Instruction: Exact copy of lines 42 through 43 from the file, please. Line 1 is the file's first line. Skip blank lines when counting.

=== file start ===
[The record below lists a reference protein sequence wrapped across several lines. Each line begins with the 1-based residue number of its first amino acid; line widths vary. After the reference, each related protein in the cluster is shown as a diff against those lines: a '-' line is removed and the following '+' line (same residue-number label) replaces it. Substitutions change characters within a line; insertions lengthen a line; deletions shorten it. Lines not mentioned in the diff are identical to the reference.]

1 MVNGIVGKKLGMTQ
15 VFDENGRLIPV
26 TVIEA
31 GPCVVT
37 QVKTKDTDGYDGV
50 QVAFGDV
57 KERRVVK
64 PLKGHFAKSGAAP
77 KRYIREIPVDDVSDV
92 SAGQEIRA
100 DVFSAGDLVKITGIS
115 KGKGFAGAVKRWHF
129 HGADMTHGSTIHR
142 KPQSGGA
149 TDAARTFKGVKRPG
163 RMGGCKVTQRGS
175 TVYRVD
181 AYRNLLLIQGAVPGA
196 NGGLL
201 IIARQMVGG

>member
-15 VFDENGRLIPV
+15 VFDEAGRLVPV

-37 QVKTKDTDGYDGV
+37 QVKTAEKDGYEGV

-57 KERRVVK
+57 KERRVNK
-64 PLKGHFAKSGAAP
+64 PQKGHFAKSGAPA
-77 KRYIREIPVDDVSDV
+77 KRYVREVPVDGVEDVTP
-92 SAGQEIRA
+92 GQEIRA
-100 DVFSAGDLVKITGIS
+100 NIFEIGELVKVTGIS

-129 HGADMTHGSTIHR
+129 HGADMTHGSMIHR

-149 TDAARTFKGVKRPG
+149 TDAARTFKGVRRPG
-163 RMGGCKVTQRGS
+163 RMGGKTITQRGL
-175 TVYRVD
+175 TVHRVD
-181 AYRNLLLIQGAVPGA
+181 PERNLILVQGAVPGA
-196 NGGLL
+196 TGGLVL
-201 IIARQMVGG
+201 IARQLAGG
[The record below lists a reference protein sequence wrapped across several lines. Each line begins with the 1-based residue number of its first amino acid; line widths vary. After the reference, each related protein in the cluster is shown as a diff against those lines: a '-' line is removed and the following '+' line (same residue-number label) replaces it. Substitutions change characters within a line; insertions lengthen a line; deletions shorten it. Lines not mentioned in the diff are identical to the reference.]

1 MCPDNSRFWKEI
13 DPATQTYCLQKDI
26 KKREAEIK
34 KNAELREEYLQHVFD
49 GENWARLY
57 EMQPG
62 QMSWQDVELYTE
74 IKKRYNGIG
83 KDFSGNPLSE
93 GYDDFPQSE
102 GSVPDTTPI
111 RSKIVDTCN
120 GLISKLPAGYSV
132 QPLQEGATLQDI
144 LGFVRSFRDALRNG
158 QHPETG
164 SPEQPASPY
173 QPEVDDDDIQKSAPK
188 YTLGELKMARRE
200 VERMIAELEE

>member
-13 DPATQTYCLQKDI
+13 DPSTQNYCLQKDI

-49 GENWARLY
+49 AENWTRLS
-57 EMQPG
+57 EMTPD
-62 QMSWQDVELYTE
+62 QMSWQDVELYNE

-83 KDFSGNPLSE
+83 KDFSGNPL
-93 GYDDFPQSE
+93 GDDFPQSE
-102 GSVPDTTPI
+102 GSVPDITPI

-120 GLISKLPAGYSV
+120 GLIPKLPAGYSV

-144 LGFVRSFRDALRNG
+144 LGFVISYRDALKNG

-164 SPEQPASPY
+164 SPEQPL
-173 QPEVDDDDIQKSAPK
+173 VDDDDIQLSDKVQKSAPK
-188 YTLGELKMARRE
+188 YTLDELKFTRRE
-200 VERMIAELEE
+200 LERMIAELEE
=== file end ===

+163 RMGGKTITQRGL
-175 TVYRVD